The people of Iran was a surprise to me. They took contact, they wanted to talk with me, they were curious, they wanted to be taken picture of. Well, I have to modify that. When I think about this, it strikes me the people I had contact with were either young girls or older men.
We visited a palace quarter in Teheran (I have forgotten the name, but that is not important) at the same time as a school class of girls. The girls were curious and wanted to connect with us. Their English was almost non-existent so the communication were smiles and sign language.
We met another class with girls, 13-14 years old) In a museum in Tabriz and they were clearly glad to have contact with us. I have no idea how many pictures they took, some only of us and quite a lot with all of us mixed. Some of us were sitting in a small cafe at the museum and they wanted to sit with us to be taken pictures of. Two teachers followed them and I half expected them to stop the girls, but no, they actually encouraged them.
Here I noticed that all hair is not covered, so I started noticing how the young women wore their head wear. They all wore their hair in a pony tail like the girl in the middle in the picture above. Then they had their scarf as far back as they could on the pony tail, so it was definitely not a matter of covering the hair.
But the older women wore their dresses as we expected it, but I don’t think I saw a niqab in Iran, but many in Istanbul. Some girls put some colours and decor to their hijabs.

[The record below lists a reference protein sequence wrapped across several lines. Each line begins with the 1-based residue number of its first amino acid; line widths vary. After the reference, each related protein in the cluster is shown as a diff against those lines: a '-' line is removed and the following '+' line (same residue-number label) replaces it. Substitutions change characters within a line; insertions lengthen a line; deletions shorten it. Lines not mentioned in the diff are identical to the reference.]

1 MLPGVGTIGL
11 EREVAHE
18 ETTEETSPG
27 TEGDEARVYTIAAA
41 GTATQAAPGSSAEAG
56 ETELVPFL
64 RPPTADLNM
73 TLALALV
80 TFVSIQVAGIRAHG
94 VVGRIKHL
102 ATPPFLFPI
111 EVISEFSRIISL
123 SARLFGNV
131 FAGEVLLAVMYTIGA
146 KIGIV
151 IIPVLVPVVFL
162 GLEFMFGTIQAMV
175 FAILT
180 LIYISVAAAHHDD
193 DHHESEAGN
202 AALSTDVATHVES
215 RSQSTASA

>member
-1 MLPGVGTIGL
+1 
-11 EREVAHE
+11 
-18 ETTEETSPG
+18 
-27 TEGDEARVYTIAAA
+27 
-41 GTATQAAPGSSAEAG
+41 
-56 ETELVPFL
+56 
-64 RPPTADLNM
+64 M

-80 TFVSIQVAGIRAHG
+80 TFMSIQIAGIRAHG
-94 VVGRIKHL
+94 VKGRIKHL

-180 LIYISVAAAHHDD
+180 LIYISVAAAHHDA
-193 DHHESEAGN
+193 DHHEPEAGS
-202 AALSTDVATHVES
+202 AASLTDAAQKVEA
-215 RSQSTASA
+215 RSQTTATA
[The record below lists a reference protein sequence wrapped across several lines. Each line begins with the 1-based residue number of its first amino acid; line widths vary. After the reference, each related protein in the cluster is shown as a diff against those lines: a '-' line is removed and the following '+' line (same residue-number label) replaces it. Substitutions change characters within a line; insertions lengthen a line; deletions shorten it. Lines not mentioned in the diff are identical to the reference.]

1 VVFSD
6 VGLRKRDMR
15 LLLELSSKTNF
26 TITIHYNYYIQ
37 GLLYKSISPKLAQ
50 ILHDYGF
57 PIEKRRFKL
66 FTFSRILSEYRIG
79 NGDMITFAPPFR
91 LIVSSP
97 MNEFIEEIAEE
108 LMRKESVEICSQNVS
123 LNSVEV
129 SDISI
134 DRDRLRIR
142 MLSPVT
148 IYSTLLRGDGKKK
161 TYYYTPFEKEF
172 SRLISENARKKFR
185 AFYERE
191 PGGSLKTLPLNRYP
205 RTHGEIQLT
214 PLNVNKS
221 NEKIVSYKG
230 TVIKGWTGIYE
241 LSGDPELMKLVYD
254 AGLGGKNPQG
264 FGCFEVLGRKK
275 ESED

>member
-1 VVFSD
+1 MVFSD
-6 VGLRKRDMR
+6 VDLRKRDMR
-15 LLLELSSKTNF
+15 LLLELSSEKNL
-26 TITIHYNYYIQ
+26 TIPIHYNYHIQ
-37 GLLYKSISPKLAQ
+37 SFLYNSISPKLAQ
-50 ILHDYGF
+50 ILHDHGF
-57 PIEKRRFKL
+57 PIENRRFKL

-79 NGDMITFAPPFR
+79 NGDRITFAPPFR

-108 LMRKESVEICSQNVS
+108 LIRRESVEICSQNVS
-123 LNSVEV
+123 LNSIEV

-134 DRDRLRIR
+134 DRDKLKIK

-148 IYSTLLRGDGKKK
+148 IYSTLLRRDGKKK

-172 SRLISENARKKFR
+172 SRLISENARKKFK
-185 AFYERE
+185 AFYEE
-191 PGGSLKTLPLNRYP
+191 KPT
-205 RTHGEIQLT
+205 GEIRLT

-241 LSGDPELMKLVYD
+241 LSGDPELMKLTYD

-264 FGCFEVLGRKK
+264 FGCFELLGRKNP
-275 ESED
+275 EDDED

In the busy bazaar in Teheran i met this girl. She made sign to me that she wanted to take a picture of me, so I stopped. I took this picture of her while she made her camera/cell phone ready. Again she thanked me and I still don’t know why.
This man stopped me at Persepolis and wanted to talk. The first question was, as always: Where are you from?. Then: What do think about Iran? From this two questions we talked for a while, and he didn’t want to let me go. So I was the last man to the bus. (The girl has a cap.)
We had lunch in a small place in the middle of the chaotic bazaar in Tabriz. On my way out I was stopped by a man who clearly did not speak English. He first pointed at my camera and then on himself. I took it as he wanted to be taken picture of so I confirmed this by lifting my camera and pointed at him. He shook his head and pointed to a place where I should stand. He went over to a table where two other men sat and they made it clear that now I could take the picture. I did so and went over and showed it to them. They put their hands to their hearts and said: Thank you! I left but started thinking: Why did they thank me? They will never see that picture again. I was actually emotionally touched by this. I see pride and diginity in this picture.
This is a family I met at Persepolis. I smiled and said hello and got warm smiles back.